Risk prediction models in patients undergoing percutaneous coronary intervention: A collaborative analysis from a Japanese administrative dataset and nationwide academic procedure registry

Satoshi Shoji, Shun Kohsaka, Hiraku Kumamaru, Shiori Nishimura, Hideki Ishii, Tetsuya Amano, Kiyohide Fushimi, Hiroaki Miyata, Yuji Ikari

Research output: Contribution to journalArticlepeer-review

1 Citation (Scopus)

Abstract

Background: Contemporary guidelines emphasize the importance of risk stratification in improving the quality of care for patients undergoing percutaneous coronary intervention (PCI). We aimed to investigate whether adding information from a procedure-based academic registry to administrative claims data would improve the performance of risk prediction model. Methods: We combined two nationally representative administrative and clinical databases. The study cohort comprised 43,095 patients; 18,719 and 23, 525 with acute [ACS] and chronic [CCS] coronary syndrome, respectively. Each population was randomly divided into the logistic regression model (derivation cohort, 80%) and model validation (validation cohort, 20%) groups. The performances of the following models were compared using C-statistics: (1) variables restricted to baseline claims data (model #1), (2) clinical registry data (model #2), and (3) expanded to both claims and clinical registry data (model #3). The primary outcomes were in-hospital mortality and bleeding. Results: The primary outcomes occurred in 3.7% (in-hospital mortality)/5.0% (bleeding) of patients with ACS and 0.21%/0.95% of CCS patients. For each event, the model performance was 0.65 (95% confidence interval [CI], 0.60–0.69) /0.67 (0.63–0.71) in ACS and 0.52 (0.35–0.76) /0.62 (0.54–0.70) for CCS patients in model #1, 0.83 (0.80–0.87) /0.77 (0.74–0.81) in ACS and 0.76 (0.60–0.92) /0.67 (0.59–0.75) in CCS for model #2, and 0.83 (0.79–0.86) /0.78 (0.75–0.81) in ACS and 0.76 (0.61–0.92) /0.67 (0.58–0.74) in CCS for model #3. Conclusions: Combining clinical information from the academic registry with claims databases improved its performance in predicting adverse events.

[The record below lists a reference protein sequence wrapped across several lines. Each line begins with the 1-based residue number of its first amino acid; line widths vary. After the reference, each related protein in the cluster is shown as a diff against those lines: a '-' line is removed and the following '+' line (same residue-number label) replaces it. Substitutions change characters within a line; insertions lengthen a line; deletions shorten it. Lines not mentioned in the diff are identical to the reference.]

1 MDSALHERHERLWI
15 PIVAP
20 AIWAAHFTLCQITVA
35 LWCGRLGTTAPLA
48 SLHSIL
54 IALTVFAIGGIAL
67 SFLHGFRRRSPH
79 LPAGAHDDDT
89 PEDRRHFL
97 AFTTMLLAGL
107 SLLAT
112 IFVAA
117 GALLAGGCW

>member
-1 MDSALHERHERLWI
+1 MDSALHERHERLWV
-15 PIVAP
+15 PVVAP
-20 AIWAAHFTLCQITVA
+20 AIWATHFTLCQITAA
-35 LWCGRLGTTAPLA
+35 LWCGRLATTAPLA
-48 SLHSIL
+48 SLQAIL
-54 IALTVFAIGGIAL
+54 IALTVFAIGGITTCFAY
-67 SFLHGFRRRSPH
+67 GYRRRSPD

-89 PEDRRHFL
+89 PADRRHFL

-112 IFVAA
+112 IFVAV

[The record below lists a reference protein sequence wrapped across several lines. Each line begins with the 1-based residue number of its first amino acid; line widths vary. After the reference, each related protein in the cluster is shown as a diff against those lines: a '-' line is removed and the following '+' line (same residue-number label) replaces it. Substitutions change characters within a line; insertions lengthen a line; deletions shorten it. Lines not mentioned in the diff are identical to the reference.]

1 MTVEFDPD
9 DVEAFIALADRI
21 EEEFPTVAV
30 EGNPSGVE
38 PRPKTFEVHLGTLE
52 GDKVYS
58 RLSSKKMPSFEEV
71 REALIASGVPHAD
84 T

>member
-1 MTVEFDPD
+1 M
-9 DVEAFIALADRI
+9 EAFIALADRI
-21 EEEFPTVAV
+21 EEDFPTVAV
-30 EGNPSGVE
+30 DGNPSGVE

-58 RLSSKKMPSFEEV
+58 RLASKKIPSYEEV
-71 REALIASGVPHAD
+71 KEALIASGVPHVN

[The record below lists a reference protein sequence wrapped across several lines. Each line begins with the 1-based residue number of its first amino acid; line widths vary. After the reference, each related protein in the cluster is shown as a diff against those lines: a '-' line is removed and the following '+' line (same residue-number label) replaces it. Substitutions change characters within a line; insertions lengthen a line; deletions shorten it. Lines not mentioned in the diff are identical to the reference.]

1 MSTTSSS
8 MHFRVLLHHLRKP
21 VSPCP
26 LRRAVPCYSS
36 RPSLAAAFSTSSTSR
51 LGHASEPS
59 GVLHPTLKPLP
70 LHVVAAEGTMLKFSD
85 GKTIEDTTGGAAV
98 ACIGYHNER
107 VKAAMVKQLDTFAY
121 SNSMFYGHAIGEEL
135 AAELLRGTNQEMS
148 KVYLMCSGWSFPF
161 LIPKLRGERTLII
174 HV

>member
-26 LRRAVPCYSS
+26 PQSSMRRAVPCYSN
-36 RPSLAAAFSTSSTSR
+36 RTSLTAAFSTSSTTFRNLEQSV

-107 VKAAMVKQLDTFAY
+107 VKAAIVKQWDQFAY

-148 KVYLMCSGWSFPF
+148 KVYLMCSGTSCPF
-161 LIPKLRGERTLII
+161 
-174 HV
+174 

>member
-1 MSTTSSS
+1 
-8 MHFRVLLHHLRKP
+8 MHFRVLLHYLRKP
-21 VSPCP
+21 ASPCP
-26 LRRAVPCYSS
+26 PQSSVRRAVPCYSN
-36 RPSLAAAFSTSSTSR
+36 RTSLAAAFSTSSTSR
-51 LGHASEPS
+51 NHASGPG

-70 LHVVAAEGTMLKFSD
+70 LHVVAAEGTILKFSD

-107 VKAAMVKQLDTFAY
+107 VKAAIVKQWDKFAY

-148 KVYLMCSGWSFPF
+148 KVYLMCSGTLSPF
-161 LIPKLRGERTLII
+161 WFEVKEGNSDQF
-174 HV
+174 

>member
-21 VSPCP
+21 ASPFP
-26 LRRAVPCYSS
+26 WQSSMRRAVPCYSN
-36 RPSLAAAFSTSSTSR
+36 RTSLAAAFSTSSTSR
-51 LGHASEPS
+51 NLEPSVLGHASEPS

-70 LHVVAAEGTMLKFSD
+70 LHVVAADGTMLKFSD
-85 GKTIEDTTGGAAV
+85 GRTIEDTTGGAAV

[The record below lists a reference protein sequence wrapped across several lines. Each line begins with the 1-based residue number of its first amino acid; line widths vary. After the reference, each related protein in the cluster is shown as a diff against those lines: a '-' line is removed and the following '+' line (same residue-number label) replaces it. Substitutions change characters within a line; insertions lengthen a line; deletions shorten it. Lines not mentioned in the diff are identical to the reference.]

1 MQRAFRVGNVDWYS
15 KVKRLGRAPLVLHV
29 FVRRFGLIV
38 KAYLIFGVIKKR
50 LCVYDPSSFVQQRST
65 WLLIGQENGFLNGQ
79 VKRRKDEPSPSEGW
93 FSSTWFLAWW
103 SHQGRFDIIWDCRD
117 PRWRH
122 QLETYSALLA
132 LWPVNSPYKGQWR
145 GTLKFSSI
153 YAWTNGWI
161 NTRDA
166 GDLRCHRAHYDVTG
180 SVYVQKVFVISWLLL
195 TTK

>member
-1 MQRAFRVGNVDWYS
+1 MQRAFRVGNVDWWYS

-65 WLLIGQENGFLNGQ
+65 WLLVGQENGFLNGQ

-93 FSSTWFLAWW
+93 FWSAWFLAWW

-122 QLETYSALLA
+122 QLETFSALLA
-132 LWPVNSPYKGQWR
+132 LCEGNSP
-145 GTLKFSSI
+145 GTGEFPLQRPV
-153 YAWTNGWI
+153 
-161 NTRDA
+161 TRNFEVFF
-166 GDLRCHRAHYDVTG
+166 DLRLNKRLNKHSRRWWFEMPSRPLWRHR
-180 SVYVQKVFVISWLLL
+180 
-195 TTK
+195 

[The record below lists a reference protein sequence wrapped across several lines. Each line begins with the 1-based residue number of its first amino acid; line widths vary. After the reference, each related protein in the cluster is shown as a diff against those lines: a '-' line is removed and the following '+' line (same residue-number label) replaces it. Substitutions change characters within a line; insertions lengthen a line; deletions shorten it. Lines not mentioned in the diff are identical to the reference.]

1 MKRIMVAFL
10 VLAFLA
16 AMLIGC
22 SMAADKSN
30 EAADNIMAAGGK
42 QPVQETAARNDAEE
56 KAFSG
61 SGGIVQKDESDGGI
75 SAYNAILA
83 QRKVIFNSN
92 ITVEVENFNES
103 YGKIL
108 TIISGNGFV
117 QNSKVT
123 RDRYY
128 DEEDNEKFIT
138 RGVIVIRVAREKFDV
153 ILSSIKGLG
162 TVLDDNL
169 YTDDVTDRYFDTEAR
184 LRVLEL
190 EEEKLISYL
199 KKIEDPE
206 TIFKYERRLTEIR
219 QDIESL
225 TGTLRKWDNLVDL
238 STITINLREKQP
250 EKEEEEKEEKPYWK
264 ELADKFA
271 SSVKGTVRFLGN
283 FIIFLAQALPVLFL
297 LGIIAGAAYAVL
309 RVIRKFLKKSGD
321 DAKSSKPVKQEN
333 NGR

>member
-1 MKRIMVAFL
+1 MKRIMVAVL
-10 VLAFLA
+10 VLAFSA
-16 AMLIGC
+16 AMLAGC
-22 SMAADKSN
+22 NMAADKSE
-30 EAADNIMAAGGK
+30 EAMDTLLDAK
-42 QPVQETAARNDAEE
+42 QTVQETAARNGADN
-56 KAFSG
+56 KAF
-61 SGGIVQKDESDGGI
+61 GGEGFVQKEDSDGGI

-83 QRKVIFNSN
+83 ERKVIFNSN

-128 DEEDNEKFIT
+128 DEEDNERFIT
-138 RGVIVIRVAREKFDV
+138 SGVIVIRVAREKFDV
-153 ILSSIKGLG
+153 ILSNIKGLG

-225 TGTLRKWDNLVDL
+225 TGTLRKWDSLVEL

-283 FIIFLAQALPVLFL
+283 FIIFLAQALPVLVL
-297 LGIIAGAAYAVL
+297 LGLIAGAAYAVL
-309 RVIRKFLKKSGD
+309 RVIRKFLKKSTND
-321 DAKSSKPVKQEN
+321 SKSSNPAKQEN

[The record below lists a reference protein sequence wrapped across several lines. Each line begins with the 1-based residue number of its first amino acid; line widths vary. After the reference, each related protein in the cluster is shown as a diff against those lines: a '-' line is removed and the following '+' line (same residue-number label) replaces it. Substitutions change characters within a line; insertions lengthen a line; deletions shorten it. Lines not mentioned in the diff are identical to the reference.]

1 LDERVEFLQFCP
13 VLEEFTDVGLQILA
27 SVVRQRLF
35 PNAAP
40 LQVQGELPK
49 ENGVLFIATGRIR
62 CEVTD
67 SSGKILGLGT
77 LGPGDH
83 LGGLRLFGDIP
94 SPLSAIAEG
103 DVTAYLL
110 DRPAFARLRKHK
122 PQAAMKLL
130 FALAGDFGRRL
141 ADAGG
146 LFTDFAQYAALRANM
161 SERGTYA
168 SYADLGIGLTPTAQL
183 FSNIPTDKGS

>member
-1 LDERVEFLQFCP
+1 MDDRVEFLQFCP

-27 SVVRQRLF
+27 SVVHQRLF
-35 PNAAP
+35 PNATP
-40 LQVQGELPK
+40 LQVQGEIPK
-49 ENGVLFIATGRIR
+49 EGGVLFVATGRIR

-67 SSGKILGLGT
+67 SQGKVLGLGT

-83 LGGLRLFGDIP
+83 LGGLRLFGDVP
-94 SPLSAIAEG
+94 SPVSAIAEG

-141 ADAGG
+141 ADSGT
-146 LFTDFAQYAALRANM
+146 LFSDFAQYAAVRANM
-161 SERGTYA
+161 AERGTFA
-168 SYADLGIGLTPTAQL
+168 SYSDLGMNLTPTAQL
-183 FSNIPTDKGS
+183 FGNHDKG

Original languageEnglish
Pages (from-to)90-97
Number of pages8
JournalInternational Journal of Cardiology
Volume370
DOIs
Publication statusPublished - 2023 Jan 1

Keywords

  • Administrative claims data
  • C-statistics
  • Nationwide registry
  • Percutaneous coronary intervention
  • Risk model

ASJC Scopus subject areas

  • Cardiology and Cardiovascular Medicine

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